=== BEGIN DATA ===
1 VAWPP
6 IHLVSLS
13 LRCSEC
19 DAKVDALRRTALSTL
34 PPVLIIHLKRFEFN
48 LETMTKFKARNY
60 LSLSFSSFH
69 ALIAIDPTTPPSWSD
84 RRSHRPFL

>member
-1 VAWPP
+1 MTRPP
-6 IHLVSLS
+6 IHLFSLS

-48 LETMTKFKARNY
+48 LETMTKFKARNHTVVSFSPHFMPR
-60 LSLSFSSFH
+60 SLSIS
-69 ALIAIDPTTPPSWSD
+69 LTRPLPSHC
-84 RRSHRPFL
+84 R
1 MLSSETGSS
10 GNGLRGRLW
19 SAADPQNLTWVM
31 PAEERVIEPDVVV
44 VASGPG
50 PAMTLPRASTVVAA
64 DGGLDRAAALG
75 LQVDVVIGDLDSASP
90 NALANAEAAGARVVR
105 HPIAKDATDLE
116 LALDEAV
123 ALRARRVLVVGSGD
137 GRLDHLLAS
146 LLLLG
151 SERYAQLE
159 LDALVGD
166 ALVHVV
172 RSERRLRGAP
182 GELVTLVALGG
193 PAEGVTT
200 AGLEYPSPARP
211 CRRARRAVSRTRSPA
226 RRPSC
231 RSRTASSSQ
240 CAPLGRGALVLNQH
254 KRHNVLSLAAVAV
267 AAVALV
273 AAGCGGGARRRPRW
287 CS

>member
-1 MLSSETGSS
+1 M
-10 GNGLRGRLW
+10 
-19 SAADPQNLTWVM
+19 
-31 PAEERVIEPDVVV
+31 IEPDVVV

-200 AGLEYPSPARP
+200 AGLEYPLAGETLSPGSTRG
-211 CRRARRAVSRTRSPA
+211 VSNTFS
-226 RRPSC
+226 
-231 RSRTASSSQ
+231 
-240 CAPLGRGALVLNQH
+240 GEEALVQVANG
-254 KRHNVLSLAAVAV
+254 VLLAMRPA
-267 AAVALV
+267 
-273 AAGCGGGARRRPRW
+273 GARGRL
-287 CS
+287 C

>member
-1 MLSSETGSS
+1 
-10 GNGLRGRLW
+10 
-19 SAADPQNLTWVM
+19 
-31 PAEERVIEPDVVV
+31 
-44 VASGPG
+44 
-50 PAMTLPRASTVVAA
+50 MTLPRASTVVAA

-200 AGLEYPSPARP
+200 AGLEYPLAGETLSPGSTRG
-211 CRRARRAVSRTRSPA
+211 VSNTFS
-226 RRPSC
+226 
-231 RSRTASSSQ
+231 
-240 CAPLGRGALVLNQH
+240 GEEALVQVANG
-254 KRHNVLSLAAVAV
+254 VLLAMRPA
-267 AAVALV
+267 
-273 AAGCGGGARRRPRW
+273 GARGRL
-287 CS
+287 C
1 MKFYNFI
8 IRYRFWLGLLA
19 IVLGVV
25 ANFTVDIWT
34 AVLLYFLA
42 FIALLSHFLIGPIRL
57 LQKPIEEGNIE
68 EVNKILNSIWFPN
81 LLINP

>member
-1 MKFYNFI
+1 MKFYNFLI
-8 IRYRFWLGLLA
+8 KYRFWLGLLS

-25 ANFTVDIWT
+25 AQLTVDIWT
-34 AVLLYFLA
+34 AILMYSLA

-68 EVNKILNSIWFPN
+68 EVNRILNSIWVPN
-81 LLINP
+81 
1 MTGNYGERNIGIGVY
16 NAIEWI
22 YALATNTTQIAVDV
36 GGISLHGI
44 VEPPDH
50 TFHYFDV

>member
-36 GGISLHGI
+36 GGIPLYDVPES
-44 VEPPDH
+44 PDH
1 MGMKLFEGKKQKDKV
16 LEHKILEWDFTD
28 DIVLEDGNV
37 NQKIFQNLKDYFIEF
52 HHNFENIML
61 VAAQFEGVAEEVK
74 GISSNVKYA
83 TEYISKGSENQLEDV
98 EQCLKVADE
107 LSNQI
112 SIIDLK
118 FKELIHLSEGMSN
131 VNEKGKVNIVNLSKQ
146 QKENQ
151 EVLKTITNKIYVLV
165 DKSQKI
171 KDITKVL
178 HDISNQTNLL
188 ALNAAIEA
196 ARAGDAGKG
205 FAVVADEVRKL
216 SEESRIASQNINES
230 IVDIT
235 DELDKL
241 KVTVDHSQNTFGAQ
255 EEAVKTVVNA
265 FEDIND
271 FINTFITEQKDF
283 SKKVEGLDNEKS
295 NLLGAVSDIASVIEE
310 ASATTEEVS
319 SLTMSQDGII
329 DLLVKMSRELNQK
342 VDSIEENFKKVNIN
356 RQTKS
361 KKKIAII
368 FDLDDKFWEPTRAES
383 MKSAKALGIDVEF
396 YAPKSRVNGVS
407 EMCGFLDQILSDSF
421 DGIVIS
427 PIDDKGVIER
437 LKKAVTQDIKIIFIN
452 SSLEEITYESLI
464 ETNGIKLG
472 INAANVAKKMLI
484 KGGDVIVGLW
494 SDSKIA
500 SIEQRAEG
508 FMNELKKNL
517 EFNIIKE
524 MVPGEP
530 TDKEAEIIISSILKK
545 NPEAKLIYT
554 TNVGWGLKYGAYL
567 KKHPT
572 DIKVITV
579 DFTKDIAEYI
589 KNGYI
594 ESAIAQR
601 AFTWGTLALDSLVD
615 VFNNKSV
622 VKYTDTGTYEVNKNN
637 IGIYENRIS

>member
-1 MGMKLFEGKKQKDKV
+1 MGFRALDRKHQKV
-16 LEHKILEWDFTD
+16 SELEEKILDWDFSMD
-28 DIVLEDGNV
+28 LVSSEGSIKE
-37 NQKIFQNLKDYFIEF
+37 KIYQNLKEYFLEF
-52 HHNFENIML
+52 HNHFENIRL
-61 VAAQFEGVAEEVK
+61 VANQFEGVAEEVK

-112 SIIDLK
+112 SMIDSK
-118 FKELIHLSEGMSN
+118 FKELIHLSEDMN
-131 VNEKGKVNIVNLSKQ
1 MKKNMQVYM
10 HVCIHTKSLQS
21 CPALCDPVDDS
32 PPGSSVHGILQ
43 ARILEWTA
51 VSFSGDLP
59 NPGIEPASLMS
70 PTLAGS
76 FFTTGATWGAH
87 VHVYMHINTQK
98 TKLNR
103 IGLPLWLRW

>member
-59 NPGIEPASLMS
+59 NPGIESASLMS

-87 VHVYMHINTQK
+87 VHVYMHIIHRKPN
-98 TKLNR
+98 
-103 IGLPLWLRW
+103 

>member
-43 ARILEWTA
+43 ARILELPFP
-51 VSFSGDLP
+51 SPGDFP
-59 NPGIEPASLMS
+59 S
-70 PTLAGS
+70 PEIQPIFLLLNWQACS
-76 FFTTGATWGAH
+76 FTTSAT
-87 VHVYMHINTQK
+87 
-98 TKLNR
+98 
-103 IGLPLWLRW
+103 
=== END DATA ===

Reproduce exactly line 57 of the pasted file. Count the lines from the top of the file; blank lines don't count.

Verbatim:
-19 SAADPQNLTWVM